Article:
After birth, we grow up, get an education, find a job, get married, produce children, grow old and die. “Is this what life is all about?” many may ask. The ancient Hindu sages in India pondered the same question. The only thing that separates us from animals, they said, is our intellectual capability to acquire knowledge, both physical and spiritual.
The result of their search is found in the Hindu concept of Moksha (salvation), meaning liberation from the cycle of birth and death and unification with God. The purpose of life is to attain Moksha by acquiring divine knowledge. Moksha offers immortality, eternal peace and supreme bliss. It is not nothingness or an eternal life of pleasures in Heaven. It cannot be termed as dissolution or destruction of the individual self.
According to Hindu scriptures, Moksha is: “Just like the merging of the rivers into the sea, where they lose their name and form. Similarly, the wise, freed from name and form, attains the supreme reality.”
Hindus believe the aim of all religions is to lift us from our worldly mundane existence to the eternal, blissful and immortal essence. While Hindus call this concept Moksha, Buddhists call it Nirvana and Christians call it the Kingdom of Heaven.
A HINDU CONCEPT
Although, according to Hinduism, the soul comes to this Earth in different life forms, human life is the best creation of God and offers the best opportunity for spiritual growth, evolution and attainment of Moksha. But Moksha is not an ideal to be experienced only in the next life after we die. It can be experienced and obtained here and now. A person who has achieved Moksha in this lifetime is called Jivanmukta or a liberated soul. Such a spiritually enlightened person is sinless and free from all desires.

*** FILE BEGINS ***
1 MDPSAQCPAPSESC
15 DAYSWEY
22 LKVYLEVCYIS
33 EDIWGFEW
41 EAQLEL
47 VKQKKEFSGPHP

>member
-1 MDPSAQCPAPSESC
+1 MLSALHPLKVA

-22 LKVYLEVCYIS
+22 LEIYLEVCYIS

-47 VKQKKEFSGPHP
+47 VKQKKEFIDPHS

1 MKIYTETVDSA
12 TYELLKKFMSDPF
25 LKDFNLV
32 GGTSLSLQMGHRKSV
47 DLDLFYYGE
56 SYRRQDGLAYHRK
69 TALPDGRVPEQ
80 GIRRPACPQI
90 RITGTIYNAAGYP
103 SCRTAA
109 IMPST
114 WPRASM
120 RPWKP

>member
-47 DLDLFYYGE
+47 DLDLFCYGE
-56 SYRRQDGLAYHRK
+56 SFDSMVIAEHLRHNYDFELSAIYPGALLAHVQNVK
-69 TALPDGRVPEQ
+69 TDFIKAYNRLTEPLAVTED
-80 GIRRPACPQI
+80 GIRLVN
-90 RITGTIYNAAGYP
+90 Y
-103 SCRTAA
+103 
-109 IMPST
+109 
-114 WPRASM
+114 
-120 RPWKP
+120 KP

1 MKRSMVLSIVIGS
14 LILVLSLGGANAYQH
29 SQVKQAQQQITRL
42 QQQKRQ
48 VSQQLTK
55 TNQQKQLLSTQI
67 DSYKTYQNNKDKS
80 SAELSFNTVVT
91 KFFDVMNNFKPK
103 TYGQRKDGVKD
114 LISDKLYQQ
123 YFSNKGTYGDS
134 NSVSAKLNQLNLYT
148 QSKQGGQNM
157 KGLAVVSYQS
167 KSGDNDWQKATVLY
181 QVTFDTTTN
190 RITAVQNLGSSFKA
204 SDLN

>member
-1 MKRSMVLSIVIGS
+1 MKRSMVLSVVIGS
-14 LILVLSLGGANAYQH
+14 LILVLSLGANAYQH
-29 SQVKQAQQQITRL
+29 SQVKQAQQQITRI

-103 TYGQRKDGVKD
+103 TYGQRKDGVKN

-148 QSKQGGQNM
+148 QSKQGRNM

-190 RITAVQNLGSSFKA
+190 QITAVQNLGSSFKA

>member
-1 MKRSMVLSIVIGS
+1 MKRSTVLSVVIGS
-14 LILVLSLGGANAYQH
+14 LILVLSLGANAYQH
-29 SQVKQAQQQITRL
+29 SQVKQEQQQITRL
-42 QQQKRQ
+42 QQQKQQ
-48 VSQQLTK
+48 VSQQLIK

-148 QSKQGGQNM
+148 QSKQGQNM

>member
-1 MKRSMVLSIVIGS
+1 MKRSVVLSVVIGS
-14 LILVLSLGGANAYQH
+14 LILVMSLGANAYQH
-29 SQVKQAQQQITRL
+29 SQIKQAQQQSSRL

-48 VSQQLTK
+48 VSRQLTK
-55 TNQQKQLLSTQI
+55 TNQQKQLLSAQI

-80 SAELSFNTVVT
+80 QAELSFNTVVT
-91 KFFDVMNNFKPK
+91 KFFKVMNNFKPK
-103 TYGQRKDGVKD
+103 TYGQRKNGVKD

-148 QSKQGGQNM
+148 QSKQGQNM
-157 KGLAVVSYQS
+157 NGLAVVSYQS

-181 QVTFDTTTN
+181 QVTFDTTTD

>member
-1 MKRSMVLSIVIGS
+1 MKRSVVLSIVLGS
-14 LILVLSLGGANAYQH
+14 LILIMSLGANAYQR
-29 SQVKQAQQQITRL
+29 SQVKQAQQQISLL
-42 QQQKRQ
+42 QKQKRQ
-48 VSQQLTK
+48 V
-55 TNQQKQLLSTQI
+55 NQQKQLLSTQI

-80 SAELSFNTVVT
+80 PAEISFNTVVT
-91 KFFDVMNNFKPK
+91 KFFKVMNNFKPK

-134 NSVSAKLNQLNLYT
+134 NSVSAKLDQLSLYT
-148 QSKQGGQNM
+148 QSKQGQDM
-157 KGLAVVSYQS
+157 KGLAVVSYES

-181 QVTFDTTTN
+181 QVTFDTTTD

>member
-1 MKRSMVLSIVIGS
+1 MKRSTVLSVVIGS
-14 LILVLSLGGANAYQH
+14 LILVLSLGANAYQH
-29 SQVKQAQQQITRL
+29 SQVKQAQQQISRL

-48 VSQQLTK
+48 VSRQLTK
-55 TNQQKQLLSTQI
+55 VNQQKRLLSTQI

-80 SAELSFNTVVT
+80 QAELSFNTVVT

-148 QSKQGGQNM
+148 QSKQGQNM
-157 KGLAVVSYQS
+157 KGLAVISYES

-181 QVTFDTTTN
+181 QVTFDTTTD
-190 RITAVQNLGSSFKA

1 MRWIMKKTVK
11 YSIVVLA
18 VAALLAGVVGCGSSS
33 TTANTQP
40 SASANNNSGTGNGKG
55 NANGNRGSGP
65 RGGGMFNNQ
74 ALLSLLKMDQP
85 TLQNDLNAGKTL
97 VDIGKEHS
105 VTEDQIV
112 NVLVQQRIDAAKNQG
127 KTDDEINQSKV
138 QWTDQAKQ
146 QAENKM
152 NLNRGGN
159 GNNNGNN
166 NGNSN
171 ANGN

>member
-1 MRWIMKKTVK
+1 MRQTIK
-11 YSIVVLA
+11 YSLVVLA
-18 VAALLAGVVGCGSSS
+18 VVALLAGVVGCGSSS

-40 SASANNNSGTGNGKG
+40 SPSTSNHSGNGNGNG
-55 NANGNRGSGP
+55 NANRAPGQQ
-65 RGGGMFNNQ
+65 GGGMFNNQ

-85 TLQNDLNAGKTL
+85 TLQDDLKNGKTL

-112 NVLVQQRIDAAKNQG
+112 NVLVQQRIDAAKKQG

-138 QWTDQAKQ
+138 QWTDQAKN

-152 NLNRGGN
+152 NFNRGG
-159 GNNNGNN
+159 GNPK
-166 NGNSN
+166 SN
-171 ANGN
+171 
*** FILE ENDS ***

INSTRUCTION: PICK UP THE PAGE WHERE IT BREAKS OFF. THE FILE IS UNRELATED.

In order to achieve Moksha, an average person has to achieve three lesser goals: Dharma, Artha and Kama. Dharma simply means “moral obligations” or “virtuous living.” One has the duty to himself and others to do what is expected of us morally and ethically. To discharge such duties is our Dharma. Dharma is more than praying to God: one needs Dharma to be a competent employee, a loyal friend, loving parent, helpful neighbour, loyal and ideal citizen, faithful and loving spouse, etc. Life is uplifted by Dharma, which must be reflected in every aspect of living.
Artha is a human goal to generate and participate in economic activities or public welfare, which includes working in a worthwhile job. In this way, not only do we satisfy our personal needs but we also contribute to the welfare of society.
A MATTER OF DISCIPLINE
Kama can be defined as satisfaction of worldly desires, including sex. We accumulate wealth in order to satisfy our desires by using our senses to enjoy the physical pleasures of life. In this process, however, we can go astray and create social problems. Therefore, the ancient Hindu sages warned against overindulgence and urged for the need for a disciplined life. That is why pre-marital and extra-marital sex is outside the Hindu norms of human behavior.
Many Hindu scholars believe that Moksha is the only goal of life, and the other three, Dharma, Artha and Kama, are the necessary processes an ordinary person has to go through. An ordinary person may have to come to this Earth as a human being more than once to achieve Moksha.
Regardless of whether or not one attains Moksha, leading a well-disciplined life or following moral obligations (Dharma) in the process of accumulating wealth (Artha) and fulfilling desire (Kama) will guarantee a life free of suffering.
Artcle By: Ajit Adhopia
Book: Dharma, Karma and much more